Flaherty also said the billboard would distract drivers traveling along Route 3, which could lead to car crashes.

“It’s already a fairly stressful place to drive because everyone on the road there has to be focused on getting into the correct lane as they approach the north-south split,” she said. “Billboards create a driving distraction that creates accidents…it is designed to draw your eye away from the road, away from what you are supposed to be focused on.”

Braintree Town Councillor Steven Sciascia, whose district abuts Flaherty’s, noted that a digital billboard next to Route 3 in Weymouth generated complaints from area residents concerned about light pollution after it was installed.

“The issue is not the billboard, it is the fact that it is a digital, 24-hour-a-day lighted billboard that will be seen from a lot of areas in Braintree,” Sciascia said. “Those lights radiate. Everyone has seen them. You have heard all the controversy from towns like Weymouth that have signs like this go in and the impact it has on neighbors.”

In addition, Sciascia noted the applicant’s presentation used images taken during the spring or summer, when trees are full of leaves.

“When it is winter, and when it is 8 o’clock at night and you are trying to get your kids to go to bed and you have to keep the blinds closed because there are lights coming in your window, it will impact residents,” he said.

Quincy City Councillor Anne Mahoney said the intent of city councillors was clear when they barred the ZBA from granting variances for new billboards.

“The city of Quincy made it very clear that we do not want billboards anymore in the city,” she said. “Billboards do not have an economic value for the residents of the city of Quincy. It doesn’t make the area more valuable – it actually depresses the area, and that is a fact if you do the research.”

Mahoney also said she was concerned about the electronic sign leading to distracted driving along Route 3.

“I agree with my neighbors in Braintree. They articulated it very, very well and I am thanking them for being here tonight, because digital advertisements – especially in that section of the highway – would be extremely dangerous and I would hate to see that happen,” Mahoney said.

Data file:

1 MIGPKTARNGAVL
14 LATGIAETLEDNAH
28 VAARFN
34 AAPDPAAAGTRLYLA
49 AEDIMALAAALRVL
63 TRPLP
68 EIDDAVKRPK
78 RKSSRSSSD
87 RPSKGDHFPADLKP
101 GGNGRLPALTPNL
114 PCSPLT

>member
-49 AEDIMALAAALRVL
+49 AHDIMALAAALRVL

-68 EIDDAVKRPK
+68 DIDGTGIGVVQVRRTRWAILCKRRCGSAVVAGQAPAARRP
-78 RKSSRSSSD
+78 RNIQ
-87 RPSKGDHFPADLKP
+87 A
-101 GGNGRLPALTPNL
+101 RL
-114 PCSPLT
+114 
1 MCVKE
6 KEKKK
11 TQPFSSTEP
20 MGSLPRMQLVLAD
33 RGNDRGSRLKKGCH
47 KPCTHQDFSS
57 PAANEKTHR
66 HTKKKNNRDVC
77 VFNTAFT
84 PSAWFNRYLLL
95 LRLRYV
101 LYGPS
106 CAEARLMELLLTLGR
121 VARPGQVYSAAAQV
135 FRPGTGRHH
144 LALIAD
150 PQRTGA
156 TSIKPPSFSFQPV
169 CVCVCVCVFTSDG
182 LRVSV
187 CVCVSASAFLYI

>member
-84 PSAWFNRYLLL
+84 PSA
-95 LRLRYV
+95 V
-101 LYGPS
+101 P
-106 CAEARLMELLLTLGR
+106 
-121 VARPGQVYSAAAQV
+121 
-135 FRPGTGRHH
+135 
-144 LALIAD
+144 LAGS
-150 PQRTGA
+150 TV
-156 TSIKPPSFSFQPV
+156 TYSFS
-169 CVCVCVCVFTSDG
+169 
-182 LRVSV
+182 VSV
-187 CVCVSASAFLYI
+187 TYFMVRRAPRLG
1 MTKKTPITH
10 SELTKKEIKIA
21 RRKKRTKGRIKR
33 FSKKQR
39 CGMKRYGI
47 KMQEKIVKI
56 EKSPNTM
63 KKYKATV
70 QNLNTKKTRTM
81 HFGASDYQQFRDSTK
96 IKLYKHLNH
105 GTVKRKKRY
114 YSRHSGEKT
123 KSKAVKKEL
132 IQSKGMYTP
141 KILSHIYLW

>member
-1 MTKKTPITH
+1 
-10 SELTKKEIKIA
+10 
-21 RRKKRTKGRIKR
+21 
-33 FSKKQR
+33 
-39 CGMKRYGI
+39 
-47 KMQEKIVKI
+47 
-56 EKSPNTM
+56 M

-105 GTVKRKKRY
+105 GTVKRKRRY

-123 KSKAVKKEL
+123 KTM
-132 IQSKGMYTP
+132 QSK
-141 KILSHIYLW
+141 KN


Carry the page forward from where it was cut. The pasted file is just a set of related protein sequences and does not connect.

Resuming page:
Members of the zoning board were also skeptical about the proposed digital billboard.

Michael Covais, the board’s vice chairperson, said he was concerned about the proposed location of the sign along Route 3, calling it a “terrible place for it.”

“Though it is not part of my job, I know, I am concerned about our neighbors too. We should be good neighbors,” Covais added. “The citizens of Quincy aren’t going to get anything out of it and the citizens of Braintree may have some problems.”

Board member John Himmel said he drives through that particular section of Route 3 on a daily basis and called it a “nightmare” in the morning and “worse coming home.”

“I can’t imagine anything worse than a digital billboard up on that hill,” he said. “On top of that, what is the advantage for Quincy? Are we going to be known as the ‘City of Signs and Cement?’ And, the negative impact on the town of Braintree, I think, is terrible.”

Martin Aikens, the board’s chairperson, likewise questioned what value the new billboard would provide to Quincy. Aikens said he did not want to vote on the matter at Tuesday’s meeting because the board received more than 40 letters about the proposal. He wanted time to consider that correspondence before voting and made a motion to continue the matter until Aug. 10.

Board member Brian Radell added that he would like to hear from the city solicitor or another city official about whether the ZBA could even grant a variance for the billboard before the vote is taken.